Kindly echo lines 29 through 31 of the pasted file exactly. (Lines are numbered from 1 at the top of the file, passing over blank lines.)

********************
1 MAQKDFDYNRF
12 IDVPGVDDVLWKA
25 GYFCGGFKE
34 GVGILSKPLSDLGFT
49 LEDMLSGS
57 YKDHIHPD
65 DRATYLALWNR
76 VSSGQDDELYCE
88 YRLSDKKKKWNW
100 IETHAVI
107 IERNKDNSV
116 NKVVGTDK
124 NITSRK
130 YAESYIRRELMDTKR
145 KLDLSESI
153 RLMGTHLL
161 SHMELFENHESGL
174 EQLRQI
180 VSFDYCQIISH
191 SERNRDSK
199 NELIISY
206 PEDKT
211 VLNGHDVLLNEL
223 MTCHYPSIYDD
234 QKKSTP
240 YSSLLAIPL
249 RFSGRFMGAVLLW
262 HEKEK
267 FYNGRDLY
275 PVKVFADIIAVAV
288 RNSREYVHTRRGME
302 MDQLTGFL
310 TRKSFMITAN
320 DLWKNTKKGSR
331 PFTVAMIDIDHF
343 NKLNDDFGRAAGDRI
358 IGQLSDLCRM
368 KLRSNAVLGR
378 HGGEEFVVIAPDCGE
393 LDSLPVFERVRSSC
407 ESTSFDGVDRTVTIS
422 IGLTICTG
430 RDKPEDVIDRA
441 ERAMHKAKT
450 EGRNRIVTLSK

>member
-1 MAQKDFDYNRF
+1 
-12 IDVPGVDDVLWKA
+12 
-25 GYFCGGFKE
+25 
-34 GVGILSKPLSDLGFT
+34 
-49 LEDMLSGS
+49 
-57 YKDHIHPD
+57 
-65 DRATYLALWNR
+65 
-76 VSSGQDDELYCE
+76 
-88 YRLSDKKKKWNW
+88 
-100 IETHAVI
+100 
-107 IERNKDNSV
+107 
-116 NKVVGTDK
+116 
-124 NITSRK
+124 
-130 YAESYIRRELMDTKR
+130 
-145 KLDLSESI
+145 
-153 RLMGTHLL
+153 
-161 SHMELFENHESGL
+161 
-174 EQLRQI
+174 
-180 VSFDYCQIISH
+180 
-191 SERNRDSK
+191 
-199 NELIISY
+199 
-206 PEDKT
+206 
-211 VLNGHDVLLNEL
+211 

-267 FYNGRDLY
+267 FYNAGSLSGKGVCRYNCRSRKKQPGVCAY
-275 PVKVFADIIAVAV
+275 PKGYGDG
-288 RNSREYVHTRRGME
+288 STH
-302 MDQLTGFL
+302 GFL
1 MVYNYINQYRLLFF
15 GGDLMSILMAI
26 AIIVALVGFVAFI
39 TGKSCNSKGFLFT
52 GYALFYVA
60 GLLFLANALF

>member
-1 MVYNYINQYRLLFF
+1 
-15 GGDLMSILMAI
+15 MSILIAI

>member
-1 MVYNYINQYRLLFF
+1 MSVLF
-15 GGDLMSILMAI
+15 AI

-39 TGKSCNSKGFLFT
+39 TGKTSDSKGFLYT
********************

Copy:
267 FYNGRDLY
275 PVKVFADIIAVAV
288 RNSREYVHTRRGME